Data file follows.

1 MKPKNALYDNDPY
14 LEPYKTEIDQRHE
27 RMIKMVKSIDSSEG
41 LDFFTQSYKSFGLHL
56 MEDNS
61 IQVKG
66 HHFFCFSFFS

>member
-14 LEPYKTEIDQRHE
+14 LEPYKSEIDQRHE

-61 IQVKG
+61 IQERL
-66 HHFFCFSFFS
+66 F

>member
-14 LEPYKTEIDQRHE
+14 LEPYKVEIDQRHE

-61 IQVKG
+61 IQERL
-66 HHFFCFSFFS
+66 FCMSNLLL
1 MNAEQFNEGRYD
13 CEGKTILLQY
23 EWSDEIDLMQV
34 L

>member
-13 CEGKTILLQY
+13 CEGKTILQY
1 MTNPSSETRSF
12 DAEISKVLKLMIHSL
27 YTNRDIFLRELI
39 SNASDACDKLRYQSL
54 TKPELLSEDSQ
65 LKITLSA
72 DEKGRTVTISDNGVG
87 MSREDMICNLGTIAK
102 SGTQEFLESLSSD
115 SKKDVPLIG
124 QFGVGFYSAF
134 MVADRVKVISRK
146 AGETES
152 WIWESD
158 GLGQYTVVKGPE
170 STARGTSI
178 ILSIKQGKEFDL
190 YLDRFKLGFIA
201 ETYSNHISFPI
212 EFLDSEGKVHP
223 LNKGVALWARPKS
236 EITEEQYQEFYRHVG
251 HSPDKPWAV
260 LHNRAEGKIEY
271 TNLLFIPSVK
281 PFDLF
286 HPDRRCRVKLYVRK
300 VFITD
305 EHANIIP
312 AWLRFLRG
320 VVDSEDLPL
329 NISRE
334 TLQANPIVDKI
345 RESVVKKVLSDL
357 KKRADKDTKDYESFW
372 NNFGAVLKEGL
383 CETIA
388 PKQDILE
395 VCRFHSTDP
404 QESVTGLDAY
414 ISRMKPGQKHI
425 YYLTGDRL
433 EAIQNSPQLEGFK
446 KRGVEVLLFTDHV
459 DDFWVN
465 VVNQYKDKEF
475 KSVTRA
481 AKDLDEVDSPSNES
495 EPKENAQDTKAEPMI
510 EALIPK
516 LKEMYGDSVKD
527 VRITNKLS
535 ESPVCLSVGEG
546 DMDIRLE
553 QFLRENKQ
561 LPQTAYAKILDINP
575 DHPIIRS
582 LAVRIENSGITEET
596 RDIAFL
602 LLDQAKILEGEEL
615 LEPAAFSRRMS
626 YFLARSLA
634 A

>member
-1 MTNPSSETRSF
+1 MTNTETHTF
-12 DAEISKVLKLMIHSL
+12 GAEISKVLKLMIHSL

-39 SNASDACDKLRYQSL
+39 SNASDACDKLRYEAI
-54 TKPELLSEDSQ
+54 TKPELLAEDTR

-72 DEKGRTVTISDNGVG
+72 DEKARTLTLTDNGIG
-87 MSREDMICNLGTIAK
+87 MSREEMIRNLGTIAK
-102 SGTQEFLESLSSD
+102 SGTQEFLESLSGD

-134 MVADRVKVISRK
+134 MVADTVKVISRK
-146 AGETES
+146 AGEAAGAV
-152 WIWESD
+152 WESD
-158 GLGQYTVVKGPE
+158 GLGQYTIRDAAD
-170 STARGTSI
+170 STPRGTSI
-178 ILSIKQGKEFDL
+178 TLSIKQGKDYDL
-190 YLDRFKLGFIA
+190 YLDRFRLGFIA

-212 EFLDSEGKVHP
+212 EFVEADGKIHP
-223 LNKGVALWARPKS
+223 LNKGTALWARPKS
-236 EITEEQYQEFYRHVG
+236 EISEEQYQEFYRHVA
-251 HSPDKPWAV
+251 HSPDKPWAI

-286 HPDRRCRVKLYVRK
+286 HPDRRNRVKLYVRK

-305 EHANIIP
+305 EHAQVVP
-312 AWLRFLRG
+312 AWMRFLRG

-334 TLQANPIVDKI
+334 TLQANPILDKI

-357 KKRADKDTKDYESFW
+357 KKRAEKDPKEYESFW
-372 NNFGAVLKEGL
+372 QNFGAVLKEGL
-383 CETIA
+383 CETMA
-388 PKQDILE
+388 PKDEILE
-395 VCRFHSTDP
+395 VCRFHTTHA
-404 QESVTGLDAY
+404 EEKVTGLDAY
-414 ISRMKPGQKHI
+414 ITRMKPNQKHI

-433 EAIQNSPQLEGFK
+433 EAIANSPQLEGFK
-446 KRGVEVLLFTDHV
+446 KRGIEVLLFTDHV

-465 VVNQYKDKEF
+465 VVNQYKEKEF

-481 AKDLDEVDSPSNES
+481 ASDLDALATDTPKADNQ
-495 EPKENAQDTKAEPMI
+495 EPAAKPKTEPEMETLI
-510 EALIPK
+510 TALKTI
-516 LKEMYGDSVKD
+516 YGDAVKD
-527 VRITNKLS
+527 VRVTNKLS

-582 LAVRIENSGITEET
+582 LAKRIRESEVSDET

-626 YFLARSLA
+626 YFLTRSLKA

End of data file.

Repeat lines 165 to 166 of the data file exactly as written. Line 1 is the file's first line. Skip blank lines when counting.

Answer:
-527 VRITNKLS
+527 VRVTNKLS